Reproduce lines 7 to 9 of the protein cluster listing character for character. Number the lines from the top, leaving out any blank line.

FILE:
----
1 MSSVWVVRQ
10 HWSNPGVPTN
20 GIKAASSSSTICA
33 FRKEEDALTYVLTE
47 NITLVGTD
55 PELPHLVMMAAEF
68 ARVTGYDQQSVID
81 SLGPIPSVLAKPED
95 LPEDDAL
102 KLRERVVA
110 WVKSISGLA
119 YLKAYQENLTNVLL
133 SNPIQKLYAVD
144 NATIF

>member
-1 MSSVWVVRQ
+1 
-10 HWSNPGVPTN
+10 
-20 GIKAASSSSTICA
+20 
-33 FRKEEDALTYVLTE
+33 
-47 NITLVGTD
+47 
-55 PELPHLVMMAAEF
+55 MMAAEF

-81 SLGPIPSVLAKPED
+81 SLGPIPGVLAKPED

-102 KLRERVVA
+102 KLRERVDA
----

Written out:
68 ARVTGYDQQSVID
81 SLGPIPSVLAKPED
95 LPEDDAL